A well-known Israeli politician, Ayelet Shaked, has labeled all Palestinians as terrorists and recommended that mothers of Palestinians, since they give birth to “little snakes,” should be slaughtered. “They have to die and their houses should be demolished so that they cannot bear any more terrorists,” Shaked said, adding, “They are all our enemies and their blood should be on our hands. This also applies to the mothers of the dead terrorists.”
In the United States, a coalition of more than fifty religious leaders, led by mostly conservative Catholic, evangelical and Jewish activists, is calling on President Obama to sharply escalate military action against Islamic extremists in Iraq. They say “nothing short of the destruction” of the Islamic State can protect Christians and religious minorities now being subjected to “a campaign of genocide.” A key leader in the coalition is Robert P. George, a well-known Catholic conservative and political activist.
George drafted the 2009 Manhattan Declaration, a manifesto signed by Orthodox, Catholic and Evangelical leaders that “promised resistance to the point of civil disobedience against any legislation that might implicate their churches or charities in abortion, embryo-destructive research or same-sex marriage.”
Tragically, advocates of aggressive religious wars can still be found today in Judaism, Christianity, and Islam. What these fanatic religious aggressors cannot legitimately claim, however, is that their positions are authentic expressions of their faiths. Every major religious tradition contains ethical principles that are incompatible with total war.
Religious xenophobia, nevertheless, is alive everywhere these days. Flying across the Atlantic, from Brussels to Chicago, a few months ago, a Muslim woman, wrapped up for prayer and praying, was sitting quietly in an aisle seat, a row in front of me. (All of a Muslim woman’s body must be covered during prayer, except for her face and hands.) A middle-aged businessman sitting next to me, nudged me and rather sarcastically whispered “Just look at her….Isn’t that disgusting.” I chuckled a bit and said “well what do you think about the lady two seats behind you?” (Behind him was a small and elderly Roman Catholic nun, saying her rosary, but equally wrapped up with only her forehead, eyes, nose, mouth and chin visible.) “She doesn’t bother me,” he said, “because she’s normal and good.”
For more than thirty years I have been studying the impact of religion and religions on political and cultural values. Religions can generate a lot of heat and hatred. (I learned a year ago that, if one wants a pleasant time while vacationing on the Dalmatian coast in Croatia, one does not ask or speak about the Serbs.) Religious people, in the name of their religion, can regress and virtue can become cruel inhumanity. The issue, however, is more fundamental than fanatical religion. It is about a human failure at being human.
Seeing the “other” as a threat to personal or group identity, security, or power. The other becomes the enemy. Life becomes a battle between “them” and “us,” and we have been watching it play out this month in Gaza, Iraq, Ferguson, Missouri….and at the Vatican, where the “them” is the Leadership Conference of Women Religious.
One can condemn, bomb, shoot, rape, or kill the “them” but such human violence always has a boomerang effect that slaughters “us” as well.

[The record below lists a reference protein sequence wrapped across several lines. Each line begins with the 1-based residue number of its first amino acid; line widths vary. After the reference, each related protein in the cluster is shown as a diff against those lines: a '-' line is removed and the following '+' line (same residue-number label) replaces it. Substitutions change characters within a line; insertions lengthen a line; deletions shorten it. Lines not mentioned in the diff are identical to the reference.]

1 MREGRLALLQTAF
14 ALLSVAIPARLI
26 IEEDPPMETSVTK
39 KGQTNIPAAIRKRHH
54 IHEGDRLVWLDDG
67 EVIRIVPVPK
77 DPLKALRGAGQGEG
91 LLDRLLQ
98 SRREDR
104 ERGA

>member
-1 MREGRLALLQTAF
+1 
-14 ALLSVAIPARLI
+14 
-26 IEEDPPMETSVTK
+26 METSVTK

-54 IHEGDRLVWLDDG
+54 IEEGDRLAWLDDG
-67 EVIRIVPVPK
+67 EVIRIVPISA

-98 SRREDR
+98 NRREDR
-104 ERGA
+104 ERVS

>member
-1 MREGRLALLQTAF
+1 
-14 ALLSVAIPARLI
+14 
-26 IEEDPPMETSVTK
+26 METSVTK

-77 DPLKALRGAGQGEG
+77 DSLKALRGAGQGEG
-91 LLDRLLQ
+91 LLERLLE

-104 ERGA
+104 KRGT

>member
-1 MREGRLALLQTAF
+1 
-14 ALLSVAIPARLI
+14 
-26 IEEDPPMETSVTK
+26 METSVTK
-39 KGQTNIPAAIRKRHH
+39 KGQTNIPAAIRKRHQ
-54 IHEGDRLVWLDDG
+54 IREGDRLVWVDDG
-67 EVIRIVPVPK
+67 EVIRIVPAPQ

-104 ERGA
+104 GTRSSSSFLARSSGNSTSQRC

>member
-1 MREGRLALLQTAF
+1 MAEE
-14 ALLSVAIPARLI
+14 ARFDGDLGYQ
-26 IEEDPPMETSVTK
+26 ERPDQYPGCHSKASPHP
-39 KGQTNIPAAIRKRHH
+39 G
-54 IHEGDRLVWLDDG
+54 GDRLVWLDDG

Apparent short-term solutions…with long-term destructive reverberations.
There is no quick solution; but, like combating Ebola, we have to research, think, and act. We have to start the process of seeing and accepting “them” as really part of “us.” The process is one of education and developing a sense of cultural and religious humility in our acceptance of the other’s right to be part of “us.”
Last year I spent an afternoon speaking to and with a group of sixty Imams in Brussels. The theme was freedom of religious expression. The event started very awkwardly, because I (unfortunately) had been introduced as an American Catholic theologian who had something to tell them. I walked to the microphone and could see a lot of angry eyes staring at me. So I cautiously started: “Actually I come today not as an American and not as a Catholic but as, like you, a son of the Abrahamic tradition which Islam honors as well as Christianity and Judaism. We are indeed brothers in a great religious tradition….”
The afternoon concluded on a positive note and I have been invited to return for another “discussion.” I insisted that Muslims have every right to live in peace and practice their faith and do not deserve negative and degrading rhetoric or actions. I insisted as well that Christians and Jews have every right to live in peace and practice their faith and do not deserve negative and degrading rhetoric or actions. I promised as well that in my parish I would hold a series of adult and youth information sessions about Mohammed and Muslim traditions. I asked them to do the same; and I met afterwards with four young women who are Muslim “catechists.” A small start….
When I told one of my friends what I was going to write about this week end, he said he was surprised that I was becoming a “soft old do-gooder-dreamer.” I chuckled and said I was indeed getting old but neither soft nor a “do-gooder”….just trying to do what I think Jesus of Nazareth would do in our situation: reaching out rather than striking out.
That is not easy. It is hard to do. The alternative of course is mutual destruction….
2 thoughts on “When Cruelty Becomes Religious Virtue”
When I was ‘accused’ of being a do-gooder I replied ‘ So what’s wrong with that? Aren’t we all supposed to do good…..
if only our congregants could hear such a beautiful expression of our shared humanity…